Although the Assamese month of Magh will start on Saturday, the festival begins on Uruka, with a grand feast on Thursday night and lighting of the Meji (bonfire made of bamboo and straw) on Friday, which is the Sankranti or the last day of the month of Puh.
Young people make Bhelaghar (makeshift thatched houses) on fields near the Meji. After enjoying Uruka, they light the Mejis the next morning after taking bath.
Bhogali Bihu marks the harvest festival and the celebration continues for more than a week.
Magh Bihu is basically about food. Traditional food items like laru (coconut or sesame laddoos), pitha (rice cakes), and flattened rice with curd are served to guests during the festival.
Markets across the state saw brisk activity since Thursday morning.
People from different walks of life lined up to get the best of fish, meat, milk, curd, cream, eggs.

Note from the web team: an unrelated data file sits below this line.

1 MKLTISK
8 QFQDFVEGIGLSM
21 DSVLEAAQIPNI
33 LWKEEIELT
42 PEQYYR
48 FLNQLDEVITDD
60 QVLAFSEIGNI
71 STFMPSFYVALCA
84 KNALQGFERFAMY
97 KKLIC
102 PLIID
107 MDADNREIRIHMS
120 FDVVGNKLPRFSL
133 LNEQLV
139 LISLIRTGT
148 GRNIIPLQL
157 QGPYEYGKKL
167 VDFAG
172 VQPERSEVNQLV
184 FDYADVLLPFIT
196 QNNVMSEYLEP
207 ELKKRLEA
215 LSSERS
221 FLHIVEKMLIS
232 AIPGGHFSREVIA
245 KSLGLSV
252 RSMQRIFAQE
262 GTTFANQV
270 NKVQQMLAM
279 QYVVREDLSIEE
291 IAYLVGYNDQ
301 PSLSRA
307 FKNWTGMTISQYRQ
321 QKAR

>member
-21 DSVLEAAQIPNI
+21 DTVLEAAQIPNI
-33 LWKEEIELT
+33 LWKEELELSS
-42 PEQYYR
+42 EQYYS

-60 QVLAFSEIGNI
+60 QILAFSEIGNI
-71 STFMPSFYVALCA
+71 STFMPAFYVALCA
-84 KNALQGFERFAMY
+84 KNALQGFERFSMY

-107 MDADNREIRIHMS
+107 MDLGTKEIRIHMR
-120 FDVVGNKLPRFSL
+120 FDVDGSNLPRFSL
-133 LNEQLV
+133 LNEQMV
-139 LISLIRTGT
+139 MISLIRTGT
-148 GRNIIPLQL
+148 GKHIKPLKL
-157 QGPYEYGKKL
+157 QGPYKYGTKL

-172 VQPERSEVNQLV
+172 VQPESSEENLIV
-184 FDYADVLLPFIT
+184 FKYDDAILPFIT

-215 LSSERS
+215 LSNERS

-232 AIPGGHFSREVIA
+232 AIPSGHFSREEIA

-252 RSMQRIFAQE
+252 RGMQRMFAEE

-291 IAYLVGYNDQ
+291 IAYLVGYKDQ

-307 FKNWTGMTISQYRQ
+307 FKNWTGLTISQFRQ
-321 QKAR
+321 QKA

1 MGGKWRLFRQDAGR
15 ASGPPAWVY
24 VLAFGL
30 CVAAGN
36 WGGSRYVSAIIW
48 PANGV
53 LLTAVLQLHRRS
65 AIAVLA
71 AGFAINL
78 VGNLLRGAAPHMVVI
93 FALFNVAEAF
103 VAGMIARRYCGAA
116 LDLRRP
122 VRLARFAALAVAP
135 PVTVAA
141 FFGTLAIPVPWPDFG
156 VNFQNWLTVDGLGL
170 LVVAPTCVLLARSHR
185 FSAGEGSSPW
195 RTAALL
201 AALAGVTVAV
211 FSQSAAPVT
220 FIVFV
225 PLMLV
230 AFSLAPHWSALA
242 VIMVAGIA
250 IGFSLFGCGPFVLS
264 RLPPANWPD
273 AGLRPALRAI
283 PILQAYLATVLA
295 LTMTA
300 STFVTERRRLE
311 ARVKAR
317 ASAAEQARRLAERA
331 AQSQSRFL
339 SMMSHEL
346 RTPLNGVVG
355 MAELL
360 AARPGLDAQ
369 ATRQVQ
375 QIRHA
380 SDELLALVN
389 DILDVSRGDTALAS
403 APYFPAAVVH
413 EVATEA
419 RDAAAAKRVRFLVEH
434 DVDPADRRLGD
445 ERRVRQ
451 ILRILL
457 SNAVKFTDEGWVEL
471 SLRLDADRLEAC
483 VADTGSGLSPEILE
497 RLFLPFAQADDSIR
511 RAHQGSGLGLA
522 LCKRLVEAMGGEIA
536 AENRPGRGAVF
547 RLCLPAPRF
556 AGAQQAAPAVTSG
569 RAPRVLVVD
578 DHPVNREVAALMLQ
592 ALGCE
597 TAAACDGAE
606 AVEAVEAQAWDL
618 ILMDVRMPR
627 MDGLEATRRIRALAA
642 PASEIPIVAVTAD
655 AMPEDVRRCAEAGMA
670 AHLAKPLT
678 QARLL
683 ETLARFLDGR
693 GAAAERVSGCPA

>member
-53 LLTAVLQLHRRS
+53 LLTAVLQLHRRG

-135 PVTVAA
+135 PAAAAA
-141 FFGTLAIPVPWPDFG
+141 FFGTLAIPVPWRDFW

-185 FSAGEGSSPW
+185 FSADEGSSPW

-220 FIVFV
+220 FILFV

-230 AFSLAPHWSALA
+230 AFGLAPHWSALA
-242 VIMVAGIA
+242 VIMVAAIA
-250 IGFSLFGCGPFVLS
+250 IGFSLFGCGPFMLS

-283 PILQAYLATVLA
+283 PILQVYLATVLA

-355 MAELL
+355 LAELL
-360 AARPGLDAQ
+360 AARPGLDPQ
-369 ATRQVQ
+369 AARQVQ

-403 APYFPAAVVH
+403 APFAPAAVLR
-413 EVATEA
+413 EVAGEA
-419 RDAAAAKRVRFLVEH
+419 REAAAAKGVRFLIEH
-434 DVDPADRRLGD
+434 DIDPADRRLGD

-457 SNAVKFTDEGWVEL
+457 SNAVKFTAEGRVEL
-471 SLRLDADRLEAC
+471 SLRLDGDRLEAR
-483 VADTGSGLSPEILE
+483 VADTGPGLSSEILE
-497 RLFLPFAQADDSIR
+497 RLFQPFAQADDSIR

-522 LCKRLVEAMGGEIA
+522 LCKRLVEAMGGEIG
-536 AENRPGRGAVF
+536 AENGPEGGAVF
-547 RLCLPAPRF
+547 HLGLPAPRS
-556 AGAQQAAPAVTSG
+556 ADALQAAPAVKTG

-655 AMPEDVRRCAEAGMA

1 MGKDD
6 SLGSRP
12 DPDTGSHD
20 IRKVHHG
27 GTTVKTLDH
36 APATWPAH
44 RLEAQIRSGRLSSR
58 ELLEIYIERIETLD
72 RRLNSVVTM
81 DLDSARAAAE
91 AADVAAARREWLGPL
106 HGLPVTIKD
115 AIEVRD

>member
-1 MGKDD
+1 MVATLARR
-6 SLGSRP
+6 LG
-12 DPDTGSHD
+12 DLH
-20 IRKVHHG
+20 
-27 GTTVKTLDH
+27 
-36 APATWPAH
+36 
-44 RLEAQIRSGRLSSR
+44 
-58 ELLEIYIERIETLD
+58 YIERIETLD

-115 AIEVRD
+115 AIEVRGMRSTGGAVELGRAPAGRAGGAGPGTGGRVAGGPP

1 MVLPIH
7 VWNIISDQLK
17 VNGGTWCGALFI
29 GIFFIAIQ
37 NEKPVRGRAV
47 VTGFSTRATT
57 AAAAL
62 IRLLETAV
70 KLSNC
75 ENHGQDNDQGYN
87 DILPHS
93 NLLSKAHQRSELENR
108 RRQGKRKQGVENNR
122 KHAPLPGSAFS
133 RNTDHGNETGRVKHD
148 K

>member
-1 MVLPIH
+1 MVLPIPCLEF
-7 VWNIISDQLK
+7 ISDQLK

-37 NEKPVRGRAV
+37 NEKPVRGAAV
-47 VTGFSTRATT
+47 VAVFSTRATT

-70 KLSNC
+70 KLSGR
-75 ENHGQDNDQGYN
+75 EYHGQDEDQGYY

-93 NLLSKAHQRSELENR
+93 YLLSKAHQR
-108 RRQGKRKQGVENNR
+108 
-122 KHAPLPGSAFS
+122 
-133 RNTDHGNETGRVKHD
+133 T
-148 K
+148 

Guwahati too witnessed rush in most of the markets.
Women prepare for this Bihu for many days. They cook various snacks and sweets, and on Bhogali Bihu day, they carry the food items to the auspicious Meji spot.
Other attractions of Bhogali Bihu are traditional sports, including fights of Bulbul birds at the historical Haigriva Madhav temple at Hajo near Guwahati, buffalo fights of Aahatguri in Morigaon district and cock fights in different places.
The Bulbul fights and buffalo fights will, however, not be held this year as the district administrations has banned the traditional fights honouring a Supreme Court judgment of 2015.
“It’s a historical and cultural legacy of the people of Hajo to organise Bulbul fights. However, we would not be able to hold the event this year as there was a ban by the Supreme Court,” said Shiva Prasad Sarma, the doloi (head administrator) of the Haigriva Madhav temple.